[quote=confusion]i grew up as a southern baptist. i don’t know much about the catholic church, but i want to. when i saw that pope john paul had died and the massive congregation that came to show their respect and thanks i was astounded. i lived with a baptist preacher and he abused my younger brother, and watched pornography in front of children. i have since relied on the fact that god protects us and loves us. i have yet to find a church that i feel truly comfortable to take my son to. i also am unsure if i want it to be a baptist church like i was raised in. i’m searching for a true faith that will not turn on my son like the baptist church turned on me. please reply. i need support. all i know is that just the thought of pope john paul’s work makes me feel safe again. is this an instinct i can afford to trust?
[/quote]

One way to help discern the Church which Jesus Christ founded is to tract the church back to its roots. This may help.

Do you have any idea when your church was founded and by whom? You may find this enlightening:

If you are a member of the Jewish faith, your religion was founded by about 4,000 years ago.

If you are Latin or Eastern rite Catholic, Jesus Christ founded your Church in the year A.D. 30.

If you are Eastern Orthodox, your sect separated from Roman Catholicism around the year 1054.

If you are Lutheran, your religion was founded by Martin Luther, an ex-monk in the Catholic Church, in 1517.

If you belong to the Church of England (Anglican), your religion was founded by King Henry VIII in the year 1534 because the pope would not grant him a divorce with the right to remarry.

If you are a Presbyterian, your religion was founded when John Knox brought the teachings of John Calvin to Scotland in the Year 1560.

If you are Unitarian, your group developed in Europe in the 1500s.

If you are a Congregationalist, your religion branched off Puritanism in the early 1600s in England.

If you are a Baptist, you owe the tenets of your religion to John Smyth, who launched it in Amsterdam in 1607.

If you are a Methodist, your religion was founded by John and Charles Wesley in England in 1744.

If you are an Episcopalian, your church came from England to the American colonies. It formed a separate religion founded by Samuel Seabury in 1789.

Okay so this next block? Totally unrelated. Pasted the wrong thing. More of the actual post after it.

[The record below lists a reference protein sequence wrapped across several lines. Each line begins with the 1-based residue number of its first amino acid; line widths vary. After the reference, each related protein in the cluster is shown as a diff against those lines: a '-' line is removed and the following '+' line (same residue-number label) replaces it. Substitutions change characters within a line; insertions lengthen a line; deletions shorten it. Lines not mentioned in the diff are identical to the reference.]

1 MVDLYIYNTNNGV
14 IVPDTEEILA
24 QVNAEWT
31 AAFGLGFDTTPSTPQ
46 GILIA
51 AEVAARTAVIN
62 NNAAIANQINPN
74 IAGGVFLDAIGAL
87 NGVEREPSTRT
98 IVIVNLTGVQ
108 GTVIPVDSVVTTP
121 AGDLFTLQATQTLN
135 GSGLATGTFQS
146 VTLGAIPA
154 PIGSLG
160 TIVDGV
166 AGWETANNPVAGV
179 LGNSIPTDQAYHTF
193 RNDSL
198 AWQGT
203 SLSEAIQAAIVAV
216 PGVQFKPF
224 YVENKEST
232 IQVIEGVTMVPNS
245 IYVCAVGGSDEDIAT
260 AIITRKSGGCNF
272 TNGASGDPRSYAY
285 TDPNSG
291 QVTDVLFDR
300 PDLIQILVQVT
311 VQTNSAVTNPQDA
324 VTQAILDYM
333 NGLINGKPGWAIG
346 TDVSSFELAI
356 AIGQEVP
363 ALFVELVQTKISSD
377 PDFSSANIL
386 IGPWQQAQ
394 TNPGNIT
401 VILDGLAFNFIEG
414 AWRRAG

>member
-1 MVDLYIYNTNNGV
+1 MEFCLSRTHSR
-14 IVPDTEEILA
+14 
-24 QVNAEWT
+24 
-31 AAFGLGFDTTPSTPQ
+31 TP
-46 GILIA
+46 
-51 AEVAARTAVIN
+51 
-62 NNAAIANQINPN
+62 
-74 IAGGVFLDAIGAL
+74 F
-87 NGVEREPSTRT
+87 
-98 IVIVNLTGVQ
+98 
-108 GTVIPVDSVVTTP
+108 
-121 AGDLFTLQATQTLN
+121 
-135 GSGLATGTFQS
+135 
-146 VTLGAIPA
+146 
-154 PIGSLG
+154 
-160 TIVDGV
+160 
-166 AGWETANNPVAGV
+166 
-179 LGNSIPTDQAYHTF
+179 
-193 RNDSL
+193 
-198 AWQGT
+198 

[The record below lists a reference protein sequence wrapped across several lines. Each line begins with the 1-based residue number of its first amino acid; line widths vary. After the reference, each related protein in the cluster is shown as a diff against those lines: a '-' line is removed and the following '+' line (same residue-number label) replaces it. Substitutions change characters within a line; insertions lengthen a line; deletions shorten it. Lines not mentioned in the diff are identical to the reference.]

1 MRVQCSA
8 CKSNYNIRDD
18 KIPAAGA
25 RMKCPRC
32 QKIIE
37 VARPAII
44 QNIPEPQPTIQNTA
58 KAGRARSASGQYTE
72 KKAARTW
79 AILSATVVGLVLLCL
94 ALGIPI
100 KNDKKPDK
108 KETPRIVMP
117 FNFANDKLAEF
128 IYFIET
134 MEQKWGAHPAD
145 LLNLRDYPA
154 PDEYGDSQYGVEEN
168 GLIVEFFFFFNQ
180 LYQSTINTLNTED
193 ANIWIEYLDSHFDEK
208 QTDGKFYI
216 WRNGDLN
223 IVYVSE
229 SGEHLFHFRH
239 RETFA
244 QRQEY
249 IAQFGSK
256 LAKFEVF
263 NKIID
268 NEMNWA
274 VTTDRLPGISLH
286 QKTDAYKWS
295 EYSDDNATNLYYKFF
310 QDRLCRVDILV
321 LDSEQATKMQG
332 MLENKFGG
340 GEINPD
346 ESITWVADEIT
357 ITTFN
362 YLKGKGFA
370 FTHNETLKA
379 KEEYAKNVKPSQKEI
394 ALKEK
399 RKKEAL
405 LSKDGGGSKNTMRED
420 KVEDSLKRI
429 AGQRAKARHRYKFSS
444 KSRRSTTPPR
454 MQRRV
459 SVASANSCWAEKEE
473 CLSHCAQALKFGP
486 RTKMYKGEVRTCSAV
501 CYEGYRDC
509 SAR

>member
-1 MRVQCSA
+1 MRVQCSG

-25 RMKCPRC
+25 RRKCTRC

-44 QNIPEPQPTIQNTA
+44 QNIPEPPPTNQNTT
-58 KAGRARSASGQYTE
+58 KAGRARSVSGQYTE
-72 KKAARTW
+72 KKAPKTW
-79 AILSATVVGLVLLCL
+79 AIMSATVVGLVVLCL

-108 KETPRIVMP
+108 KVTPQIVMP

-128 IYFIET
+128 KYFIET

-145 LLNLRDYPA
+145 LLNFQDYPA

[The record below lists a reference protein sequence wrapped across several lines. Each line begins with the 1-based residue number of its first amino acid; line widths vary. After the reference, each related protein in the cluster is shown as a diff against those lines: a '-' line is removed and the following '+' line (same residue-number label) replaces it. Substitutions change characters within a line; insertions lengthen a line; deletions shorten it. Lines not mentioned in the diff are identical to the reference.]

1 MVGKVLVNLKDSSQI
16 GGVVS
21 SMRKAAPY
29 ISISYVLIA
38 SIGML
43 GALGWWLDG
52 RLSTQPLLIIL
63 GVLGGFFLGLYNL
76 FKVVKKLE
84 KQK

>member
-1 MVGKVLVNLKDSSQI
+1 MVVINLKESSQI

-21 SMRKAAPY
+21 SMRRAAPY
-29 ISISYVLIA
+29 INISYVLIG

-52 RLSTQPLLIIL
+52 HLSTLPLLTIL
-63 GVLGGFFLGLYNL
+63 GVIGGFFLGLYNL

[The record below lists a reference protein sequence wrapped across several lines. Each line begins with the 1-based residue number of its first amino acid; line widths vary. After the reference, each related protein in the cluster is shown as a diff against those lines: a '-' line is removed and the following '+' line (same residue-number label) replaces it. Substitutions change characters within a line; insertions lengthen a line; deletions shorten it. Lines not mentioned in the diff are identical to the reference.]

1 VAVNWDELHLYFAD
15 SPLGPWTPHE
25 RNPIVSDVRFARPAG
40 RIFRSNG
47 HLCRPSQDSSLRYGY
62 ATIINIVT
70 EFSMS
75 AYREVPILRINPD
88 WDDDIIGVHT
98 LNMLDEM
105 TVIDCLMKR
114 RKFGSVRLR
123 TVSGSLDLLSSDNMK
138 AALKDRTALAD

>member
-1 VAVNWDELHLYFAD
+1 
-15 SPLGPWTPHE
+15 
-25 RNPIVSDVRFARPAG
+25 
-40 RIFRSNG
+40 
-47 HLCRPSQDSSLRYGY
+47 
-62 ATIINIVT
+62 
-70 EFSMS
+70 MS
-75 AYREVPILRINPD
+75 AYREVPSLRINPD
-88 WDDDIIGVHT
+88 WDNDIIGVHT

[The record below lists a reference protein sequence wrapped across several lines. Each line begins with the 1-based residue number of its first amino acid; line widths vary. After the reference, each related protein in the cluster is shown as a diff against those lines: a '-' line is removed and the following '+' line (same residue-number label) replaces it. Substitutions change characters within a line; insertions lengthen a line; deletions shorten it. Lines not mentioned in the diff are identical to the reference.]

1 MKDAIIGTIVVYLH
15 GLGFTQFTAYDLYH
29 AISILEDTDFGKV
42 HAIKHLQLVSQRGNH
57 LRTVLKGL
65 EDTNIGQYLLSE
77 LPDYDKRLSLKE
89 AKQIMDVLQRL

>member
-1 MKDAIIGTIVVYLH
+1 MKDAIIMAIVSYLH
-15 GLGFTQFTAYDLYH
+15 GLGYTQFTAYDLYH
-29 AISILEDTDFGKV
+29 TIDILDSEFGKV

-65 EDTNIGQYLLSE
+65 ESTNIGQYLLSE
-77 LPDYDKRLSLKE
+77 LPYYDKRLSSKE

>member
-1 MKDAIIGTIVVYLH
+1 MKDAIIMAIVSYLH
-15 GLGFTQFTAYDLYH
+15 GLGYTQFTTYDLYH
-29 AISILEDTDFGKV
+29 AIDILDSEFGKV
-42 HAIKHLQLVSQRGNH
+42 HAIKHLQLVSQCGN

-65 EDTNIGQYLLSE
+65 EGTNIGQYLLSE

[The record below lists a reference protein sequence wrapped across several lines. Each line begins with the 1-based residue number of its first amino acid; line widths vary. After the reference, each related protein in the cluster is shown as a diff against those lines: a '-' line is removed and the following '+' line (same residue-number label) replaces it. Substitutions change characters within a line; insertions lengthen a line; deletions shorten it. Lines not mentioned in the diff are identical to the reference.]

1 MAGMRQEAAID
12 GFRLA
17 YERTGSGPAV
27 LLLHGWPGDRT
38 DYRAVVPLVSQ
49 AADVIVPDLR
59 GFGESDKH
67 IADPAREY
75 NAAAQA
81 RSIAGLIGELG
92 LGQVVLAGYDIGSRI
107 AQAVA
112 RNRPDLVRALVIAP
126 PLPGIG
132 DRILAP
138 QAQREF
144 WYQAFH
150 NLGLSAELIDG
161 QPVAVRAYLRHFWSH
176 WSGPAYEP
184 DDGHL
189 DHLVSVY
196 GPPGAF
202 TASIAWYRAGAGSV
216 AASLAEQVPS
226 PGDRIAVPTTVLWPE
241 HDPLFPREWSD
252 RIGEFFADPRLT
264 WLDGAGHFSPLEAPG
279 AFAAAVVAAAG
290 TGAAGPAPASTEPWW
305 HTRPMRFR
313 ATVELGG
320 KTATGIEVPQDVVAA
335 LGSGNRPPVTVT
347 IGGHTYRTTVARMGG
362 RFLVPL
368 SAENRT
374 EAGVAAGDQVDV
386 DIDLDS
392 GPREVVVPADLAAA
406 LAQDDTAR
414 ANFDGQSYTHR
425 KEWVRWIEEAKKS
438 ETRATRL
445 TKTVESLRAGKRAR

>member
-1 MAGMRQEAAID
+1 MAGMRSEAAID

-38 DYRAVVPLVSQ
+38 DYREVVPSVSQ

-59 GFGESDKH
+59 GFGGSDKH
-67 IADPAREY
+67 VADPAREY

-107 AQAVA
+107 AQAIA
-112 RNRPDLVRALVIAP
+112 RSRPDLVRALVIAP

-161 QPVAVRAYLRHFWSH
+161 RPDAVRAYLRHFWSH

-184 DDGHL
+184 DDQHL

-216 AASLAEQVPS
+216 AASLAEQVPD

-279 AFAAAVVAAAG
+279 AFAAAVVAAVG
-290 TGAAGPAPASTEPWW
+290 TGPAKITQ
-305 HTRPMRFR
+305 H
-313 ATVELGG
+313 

If you are a Campellite Christian Church, your religion was started by Thomas and Alexander Campbell and Barton Stone at a revival held at Bushy Creek.
If you are a Mormon (Latter-day Saints), Joseph Smith started your church in Palmyra, N.Y. in 1830.

If you worship with the Salvation Army, your sect began with William Booth in London in 1865.

If you are a Christian Scientist, you look to 1879 as the year your religion was founded by Mary Baker Eddy.

If you are a Jehovah’s Witness, your religion was founded by Charles Taze Russell in Pennsylvania in the 1870s.
If your Church of Christ, your church broke of from the Campellites in 1906.

If you are Pentecostal, your religion was started in the United States in 1901.

May the peace of Our Lord Jesus Christ be with you.


#10

thankyou very much. just hearing that i’m not crazy for trying to find a church that believes in christ with the fervor i have always felt helps me a lot. my mother thinks i’m looking to become popular and refuses to speak to me about it. i wish she would find some kind of peace with god and the church. thankyou for the book references as well. there’s a christian book store right around the corner from me, and although they said that they don’t have very many books that i’m seeking, they would be glad to order them for me. i’m not so much searching as researching now. thank you for your support. it was one of my main fears. god bless. i will do my best to keep you updated.


#11

Confusion,
You couldn’t be making a better decision for you and your family. Keep looking into it and I will pray for you. Truly the Church is the perfect church.


#12

thank you for hearing me. i’m not sure what’s really happening with me right now, but i’m happy. i’ve been reading the bible almost every time i sit down it seems. i have a visit set up with a priest at a church close to home. i’m excited, yet a little nervous i must admit. being young i feel confused all the time, which is expected. however, since i’ve started researching about catholicism i have been promoted, i can actually sleep through the night without waking up, and for some reason my aches seem to have drifted away somewhere. i feel like the lord is lifting this huge weight off of my shoulders. i’ll do my best to keep writing. god bless.